The annular scavenging chamber 13 communicates with the interior of the cylinder chamber 2 through a plurality of scavenging ports 16 (this embodiment has nine of them) which may be formed in an inner wall portion 15 (see FIG. 2) of the cylinder 1. The scavenging ports 16 are formed along a plane perpendicular to the central axis 0 of the cylinder 1 (see FIG. 3). Alternatively, they may be formed along a slightly conical surface with respect to the central axis 0. Further, each of the scavenging ports 16 is formed so that the center of the end portion thereof is inclined in a direction at about 45 degrees with respect to the radial line that passes through the central axis 0 of the cylinder 1 (see FIG. 2). This arrangement allows the scavenging fluid to be discharged into the cylinder chamber 2 from the annular scavenging chamber 13 through the individual scavenging ports 16 in the form of a swirling uniflow that rotates horizontally in the cylinder chamber 2. Alternatively, the scavenging ports 16 may be arranged so that they are divided into some groups and so that these scavenging ports 16 are inclined at some different angles so as to generate a desired flow of scavenging fluid that swirls within the cylinder chamber 2.
The cylinder chamber 2 is provided with a plurality of (three in this embodiment) solid injection type of fuel injection nozzles 17 or air injection type of fuel injection nozzles 17' which are arranged along the circumference of the cylinder chamber 2 at substantially equal angular intervals. Each of solid injection type of fuel injection nozzles 17 or air injection type of fuel injection nozzles 17' has its nozzle tip portion 18 directed from the inner wall portion 15 of the cylinder 1 to the interior of the cylinder chamber 2. The nozzles 17 or 17' are so provided that they are each capable of injecting fuel for solid injection or air injection toward the vicinity of the central axis of the cylinder chamber 2. With this arrangement, therefore, a fuel by solid injection of fuel or air injection of fuel injected from the nozzle tip portions 18 of the individual nozzles 17 or 17' into the cylinder chamber 2 self-collides at a point in the vicinity of the central axis of the cylinder chamber 2. This results in the formation of fine particles of fuel which are then mixed with the swirling flow of the scavenging fluid, e.g. air, discharged through the scavenging ports 16 into the cylinder chamber 2.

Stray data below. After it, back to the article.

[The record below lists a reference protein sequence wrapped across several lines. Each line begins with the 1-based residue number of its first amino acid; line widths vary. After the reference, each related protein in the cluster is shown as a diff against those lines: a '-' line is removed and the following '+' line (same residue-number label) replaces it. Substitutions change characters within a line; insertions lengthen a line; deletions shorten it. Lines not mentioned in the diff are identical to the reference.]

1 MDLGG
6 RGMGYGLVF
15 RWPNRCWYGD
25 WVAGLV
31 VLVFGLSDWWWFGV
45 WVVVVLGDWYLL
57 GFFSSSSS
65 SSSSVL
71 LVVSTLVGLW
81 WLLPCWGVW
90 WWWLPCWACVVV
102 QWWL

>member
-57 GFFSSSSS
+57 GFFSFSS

If air injection type of fuel injection nozzles 17' are provided and if these are nozzles of atomizing type which employ compressed air, since they have to be supplied with compressed air, the air injection type of fuel injection nozzles 17' may be so arranged as to communicate with the discharge side of the compressor and be supplied with part of high-pressure air compressed. Alternatively, the arrangement of the air injection type of fuel injection nozzles 17' may be such that they are connected to an air pump driven by the engine so as to be supplied with high-pressure air from the pump.
If solid injection type of fuel injection nozzles 17 are provided, these may be of pressure atomizing type.
Also if solid injection type of fuel injection nozzles 17 are provided, a fuel which may be directly injected into the cylinder chamber 2 to be used therein is not limited to a liquid fuel, but instead may be a gaseous fuel such as city gas, natural gas, LPG, etc.
The head portion of the piston 3 is provided with a recess 19 for forming the space in which the mixture undergoes combustion.
An alternative arrangement may be adopted in which the scavenging ports 16 are used to discharge an air-fuel mixture into the cylinder chamber 2.
An ignition plug 21 is provided in a cylinder head 20, i.e., at the top portion of the cylinder 1. The ignition plug 21 is connected to an ignition system (not shown), and operates when the piston 3 reaches the vicinity of the top dead center thereof so as to ignite the compressed air-fuel mixture within the cylinder chamber 2 for combustion.
The top portion of the cylinder 1 is provided with an exhaust port 22, which is opened and closed by an exhaust valve 23. The exhaust valve 23 may be of poppet type which is generally employed in the four-stroke-cycle spark-ignition engine. It is brought into contact with a cam surface 26 of a camshaft 25 by means of a spring 24. The camshaft 25 is coupled to the crank shaft 8 through a toothed timing belt 27 so that it is driven at the same rotational speed as that of the crank shaft 8, and this allows the exhaust valve 23 to be opened and closed at predetermined time intervals so as to discharge the burned exhaust gas within the cylinder chamber 2 to the outside thereof. The exhaust valve 23 is operated in the same manner as that employed in the OHV (over head valve) or OHC (over head cam shaft) type for the conventional four-stroke-cycle spark-ignition engine. If the exhaust valve 23 is the one which is provided on the side of the cylinder, it is operated in the same manner as that employed in the SV (side valve) type.